- Homeless or living in substandard or unsanitary housing.
- Paying more than 50 percent of their household income on rent.
- Involuntarily displaced.
- Victims of domestic or child abuse.
Note: Preferences cannot be used to delay or reject applicants based on race, color, ethnic origin, gender, religion, disability or the age of any member in an applicant’s household.
After You Are Selected in the Section 8 Lottery
Once your household is selected from the housing authority waiting list, you will proceed to the next step in the process. Being chosen from the lottery does not mean that you have been approved for assistance. After you are selected, you will receive a notice in the mail where you will be asked to schedule an appointment for an in-person eligibility interview. The primary purpose of these interviews is to verify the information that you provided on your applications. Additionally, your agent will be able to give you an overview on how the program works and answer any questions that you may have.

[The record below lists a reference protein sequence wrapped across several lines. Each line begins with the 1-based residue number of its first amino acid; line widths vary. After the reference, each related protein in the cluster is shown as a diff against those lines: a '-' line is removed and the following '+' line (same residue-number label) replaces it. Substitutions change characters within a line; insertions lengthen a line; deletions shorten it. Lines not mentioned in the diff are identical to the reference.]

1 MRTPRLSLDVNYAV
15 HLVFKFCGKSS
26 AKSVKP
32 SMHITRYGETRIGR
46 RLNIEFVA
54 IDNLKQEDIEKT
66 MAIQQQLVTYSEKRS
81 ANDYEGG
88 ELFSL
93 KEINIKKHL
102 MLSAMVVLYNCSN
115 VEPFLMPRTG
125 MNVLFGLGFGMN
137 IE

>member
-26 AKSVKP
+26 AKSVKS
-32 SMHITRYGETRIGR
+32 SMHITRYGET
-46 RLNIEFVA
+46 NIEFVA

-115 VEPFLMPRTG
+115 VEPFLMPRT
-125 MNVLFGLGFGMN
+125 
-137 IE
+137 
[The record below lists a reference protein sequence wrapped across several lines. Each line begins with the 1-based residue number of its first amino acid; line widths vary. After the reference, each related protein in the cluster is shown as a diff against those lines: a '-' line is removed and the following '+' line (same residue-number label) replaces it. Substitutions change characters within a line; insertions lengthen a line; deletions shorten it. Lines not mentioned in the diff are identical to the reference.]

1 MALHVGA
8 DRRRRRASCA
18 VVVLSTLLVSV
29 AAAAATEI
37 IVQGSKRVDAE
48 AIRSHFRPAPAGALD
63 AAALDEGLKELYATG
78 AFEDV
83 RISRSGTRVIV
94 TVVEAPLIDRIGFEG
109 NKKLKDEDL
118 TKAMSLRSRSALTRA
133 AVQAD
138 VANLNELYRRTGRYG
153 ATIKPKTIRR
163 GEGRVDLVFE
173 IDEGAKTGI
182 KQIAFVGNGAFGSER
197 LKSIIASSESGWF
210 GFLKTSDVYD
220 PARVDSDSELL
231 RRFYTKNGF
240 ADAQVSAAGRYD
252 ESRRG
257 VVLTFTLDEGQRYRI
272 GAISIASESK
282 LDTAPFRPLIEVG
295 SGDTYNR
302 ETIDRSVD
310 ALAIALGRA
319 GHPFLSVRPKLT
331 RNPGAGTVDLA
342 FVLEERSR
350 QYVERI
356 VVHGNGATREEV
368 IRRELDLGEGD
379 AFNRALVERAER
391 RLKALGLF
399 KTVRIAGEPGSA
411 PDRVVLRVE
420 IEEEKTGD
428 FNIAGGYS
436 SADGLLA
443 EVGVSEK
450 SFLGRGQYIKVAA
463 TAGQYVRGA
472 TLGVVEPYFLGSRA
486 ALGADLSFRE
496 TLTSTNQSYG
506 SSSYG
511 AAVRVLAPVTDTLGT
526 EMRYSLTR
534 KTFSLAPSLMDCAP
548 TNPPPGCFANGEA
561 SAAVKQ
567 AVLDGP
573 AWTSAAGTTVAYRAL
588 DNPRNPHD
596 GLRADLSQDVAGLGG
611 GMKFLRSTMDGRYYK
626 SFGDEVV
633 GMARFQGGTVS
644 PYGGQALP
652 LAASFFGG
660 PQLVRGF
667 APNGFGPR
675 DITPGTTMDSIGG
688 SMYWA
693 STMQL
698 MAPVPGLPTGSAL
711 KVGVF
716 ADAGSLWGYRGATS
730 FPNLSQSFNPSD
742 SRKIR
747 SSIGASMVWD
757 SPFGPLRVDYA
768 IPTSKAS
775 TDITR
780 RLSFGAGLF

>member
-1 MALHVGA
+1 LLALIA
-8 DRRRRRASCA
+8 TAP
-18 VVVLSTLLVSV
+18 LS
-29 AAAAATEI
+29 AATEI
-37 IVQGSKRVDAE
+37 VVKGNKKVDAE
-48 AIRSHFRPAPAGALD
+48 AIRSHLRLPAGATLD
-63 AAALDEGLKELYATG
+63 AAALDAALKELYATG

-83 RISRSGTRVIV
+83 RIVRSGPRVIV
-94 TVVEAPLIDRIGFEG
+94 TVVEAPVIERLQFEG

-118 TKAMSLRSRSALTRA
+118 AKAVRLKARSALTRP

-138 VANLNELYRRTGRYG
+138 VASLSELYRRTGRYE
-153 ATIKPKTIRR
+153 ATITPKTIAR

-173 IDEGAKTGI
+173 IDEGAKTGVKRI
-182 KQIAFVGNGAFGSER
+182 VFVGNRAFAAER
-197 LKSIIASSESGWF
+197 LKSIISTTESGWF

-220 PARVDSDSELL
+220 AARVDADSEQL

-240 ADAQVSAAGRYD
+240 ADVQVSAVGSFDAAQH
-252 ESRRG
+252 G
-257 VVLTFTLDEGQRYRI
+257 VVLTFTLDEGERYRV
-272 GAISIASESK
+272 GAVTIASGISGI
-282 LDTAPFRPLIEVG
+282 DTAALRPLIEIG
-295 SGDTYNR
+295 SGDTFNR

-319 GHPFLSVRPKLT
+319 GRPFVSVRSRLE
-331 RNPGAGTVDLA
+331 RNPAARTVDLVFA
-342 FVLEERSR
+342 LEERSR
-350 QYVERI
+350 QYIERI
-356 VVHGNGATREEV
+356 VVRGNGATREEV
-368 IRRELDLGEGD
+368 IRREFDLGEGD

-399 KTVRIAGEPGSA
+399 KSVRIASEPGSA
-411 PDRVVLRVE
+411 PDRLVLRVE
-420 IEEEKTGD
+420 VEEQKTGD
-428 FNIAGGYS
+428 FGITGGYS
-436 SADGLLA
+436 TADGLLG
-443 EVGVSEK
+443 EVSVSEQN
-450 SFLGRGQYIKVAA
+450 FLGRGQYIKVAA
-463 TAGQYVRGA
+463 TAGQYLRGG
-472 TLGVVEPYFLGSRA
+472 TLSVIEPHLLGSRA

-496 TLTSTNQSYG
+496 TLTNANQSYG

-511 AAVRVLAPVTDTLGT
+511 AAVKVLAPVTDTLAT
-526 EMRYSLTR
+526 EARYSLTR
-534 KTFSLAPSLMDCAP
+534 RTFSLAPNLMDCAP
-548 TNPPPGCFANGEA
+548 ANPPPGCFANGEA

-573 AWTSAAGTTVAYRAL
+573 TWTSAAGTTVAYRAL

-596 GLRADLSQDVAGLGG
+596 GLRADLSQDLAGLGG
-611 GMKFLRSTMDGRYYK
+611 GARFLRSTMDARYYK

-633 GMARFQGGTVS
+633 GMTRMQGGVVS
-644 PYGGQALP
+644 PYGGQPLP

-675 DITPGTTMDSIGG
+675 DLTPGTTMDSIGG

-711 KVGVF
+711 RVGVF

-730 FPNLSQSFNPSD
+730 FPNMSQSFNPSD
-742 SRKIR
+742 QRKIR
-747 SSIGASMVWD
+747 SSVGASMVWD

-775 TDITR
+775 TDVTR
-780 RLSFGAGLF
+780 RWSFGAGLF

Before your interview date, it is important to ensure that you have all of the required documents at hand. Typically, you will need documents that serve as proof of the information you have included on the application, such as income, citizenship and identity. Providing false information on any Section 8 application is a punishable offense, and your interviewer will remind you of this at the start of your interview.
Furthermore, your interviewer will begin a background check either during or immediately after your interview. The housing authority will usually screen for rental, housekeeping, drug abuse and other criminal history. The HUD has strict regulations about sexual abuse and illicit drug use. Any tenant in Section 8 housing can lose assistance and be restricted from the program for some time if anyone in the household is charged for a sexual or drug-related crime.